By now, most people have read articles or seen news reports on Turing Pharmaceuticals purchase of the rights to Daraprim, prescribed to AIDS patients with weakened immune systems, and Turing's subsequent price increase from $13.50 per tablet to $750 per tablet. Despite the overwhelming negative public reaction to this, physicians have had very little alternatives to prescribing Daraprim leaving patients no other option but to pay.
In response to this, Imprimis Pharmaceuticals Inc. (NASDAQ: IMMY) announced yesterday it is offering a $1 per tablet as a customzied compound for physicians to consider prescribing as an alternative to Daraprim. While compounded medications have traditionally been prescribed by physicians to address specific needs of a patient not covered by traditional medication, some physicians have been prescribing compounded medications in an expanded role to ease the burden of sky-rocketing drug prices to patients.
As an investment, Imprimis looks quite compelling. While $99 for a 100 count bottle doesn't seem all that significant, Imprimis generated less than $5mm in revenue over the last 12 months. Just 2000 prescriptions alone will increase revenue by 50%. With the increase in revenue, the company would meet revenue targets which would allow them to access an additional $5mm next year pursuant to their current debt agreement. IMMY has a small float of 4.3mm shares out of 9.5mm shares outstanding. Yesterday's announcement has already been getting positive media coverage which should continue to bring attention to the stock.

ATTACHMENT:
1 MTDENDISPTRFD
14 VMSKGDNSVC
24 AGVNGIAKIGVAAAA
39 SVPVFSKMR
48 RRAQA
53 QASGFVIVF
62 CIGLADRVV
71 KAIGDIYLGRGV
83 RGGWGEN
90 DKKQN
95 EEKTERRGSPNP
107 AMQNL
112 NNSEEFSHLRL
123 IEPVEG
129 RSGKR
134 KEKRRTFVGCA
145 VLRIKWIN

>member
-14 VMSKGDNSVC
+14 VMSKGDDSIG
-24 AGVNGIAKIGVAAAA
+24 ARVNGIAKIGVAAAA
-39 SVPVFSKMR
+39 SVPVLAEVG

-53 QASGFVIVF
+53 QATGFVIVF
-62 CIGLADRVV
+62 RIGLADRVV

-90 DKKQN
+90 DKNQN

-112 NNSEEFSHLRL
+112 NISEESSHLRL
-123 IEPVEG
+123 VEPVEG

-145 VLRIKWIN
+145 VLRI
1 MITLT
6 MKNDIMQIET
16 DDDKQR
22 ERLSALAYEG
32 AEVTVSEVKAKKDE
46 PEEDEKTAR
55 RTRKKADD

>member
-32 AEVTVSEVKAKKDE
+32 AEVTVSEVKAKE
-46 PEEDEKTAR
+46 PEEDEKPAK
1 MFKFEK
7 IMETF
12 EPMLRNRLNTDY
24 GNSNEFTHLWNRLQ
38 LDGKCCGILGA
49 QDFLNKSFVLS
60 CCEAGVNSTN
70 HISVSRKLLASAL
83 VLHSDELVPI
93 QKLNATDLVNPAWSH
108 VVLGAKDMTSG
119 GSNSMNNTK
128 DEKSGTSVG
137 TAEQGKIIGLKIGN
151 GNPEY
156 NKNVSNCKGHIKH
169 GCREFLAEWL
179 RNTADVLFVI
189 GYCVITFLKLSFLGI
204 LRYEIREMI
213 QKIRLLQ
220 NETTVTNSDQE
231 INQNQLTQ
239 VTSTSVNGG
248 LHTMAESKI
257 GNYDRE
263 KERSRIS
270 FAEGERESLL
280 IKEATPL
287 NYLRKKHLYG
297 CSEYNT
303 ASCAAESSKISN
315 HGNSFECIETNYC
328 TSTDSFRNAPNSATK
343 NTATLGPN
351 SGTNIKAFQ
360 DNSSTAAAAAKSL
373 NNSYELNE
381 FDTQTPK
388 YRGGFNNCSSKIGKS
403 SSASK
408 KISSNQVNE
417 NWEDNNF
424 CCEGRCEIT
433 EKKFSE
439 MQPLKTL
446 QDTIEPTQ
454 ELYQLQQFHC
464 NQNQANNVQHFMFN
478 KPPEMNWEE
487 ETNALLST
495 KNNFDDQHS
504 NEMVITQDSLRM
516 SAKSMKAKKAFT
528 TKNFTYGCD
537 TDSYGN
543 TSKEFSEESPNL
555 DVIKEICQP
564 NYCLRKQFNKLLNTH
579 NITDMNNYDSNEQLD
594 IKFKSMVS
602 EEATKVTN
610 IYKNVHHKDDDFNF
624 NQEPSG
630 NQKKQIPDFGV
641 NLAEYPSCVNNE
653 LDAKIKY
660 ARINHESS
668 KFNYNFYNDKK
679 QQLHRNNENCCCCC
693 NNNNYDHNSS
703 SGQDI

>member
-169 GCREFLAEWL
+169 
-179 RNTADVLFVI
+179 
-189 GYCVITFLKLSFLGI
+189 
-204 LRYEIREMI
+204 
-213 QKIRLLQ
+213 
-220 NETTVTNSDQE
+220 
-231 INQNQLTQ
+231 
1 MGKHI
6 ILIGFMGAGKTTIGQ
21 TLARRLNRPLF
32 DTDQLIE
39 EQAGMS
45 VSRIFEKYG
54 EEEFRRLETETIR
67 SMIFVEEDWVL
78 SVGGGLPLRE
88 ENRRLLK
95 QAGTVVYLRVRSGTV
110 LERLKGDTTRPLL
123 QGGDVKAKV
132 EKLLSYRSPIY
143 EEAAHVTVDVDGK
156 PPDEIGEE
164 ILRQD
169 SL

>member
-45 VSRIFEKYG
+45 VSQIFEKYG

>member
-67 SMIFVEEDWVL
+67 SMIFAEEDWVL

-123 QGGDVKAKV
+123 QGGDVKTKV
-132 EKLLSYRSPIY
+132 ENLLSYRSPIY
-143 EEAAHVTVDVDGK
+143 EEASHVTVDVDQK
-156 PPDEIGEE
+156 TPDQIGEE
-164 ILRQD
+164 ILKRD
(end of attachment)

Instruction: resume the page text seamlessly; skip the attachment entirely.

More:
Imprimis is also looking to introduce other compound medications for other high priced drugs. For example, if IMMY introduces 5 more compounds with similar figures as Deraprim, revenue could increase 200%. The company did not give information on what it expects margins to be for their Deraprim compound, but assuming 50% margins, the new products would generate an additional $5mm in profit. This would be significant for a $60mm market cap company. The growth perspective into other drugs will diversify the company's product base and bring attention to small cap funds and sophisticated investors.
IMMY has taken the first step to position itself to benefit from the current environment. Rising drug costs have been an issue for years, but pharma companies justify it with the increasing costs associated with research and development. However, huge price increases in drugs that have been around for decades, there is no justification. The negative media coverage and public outlash from Turing is still very fresh. More significant, the recent questions revolving around pharmaceutical giant Valeant Pharmaceuticals Inc. (NYSE: VRX) in addition to the federal investigation into VRX's practices shines light onto how common this practice is on a large scale. Imprimis's strategy to be the "Anti-Turing" was not only a great PR move, it brings awareness and momentum to expanded application for compounded medication as an alternative to costly medications. However, as a PR move, Imprimis managed to put itself into position for politicians to tout as a model pharmaceutical company when discussing one of the key campaign issues in an upcoming election year.
Disclosure: I am/we are long IMMY.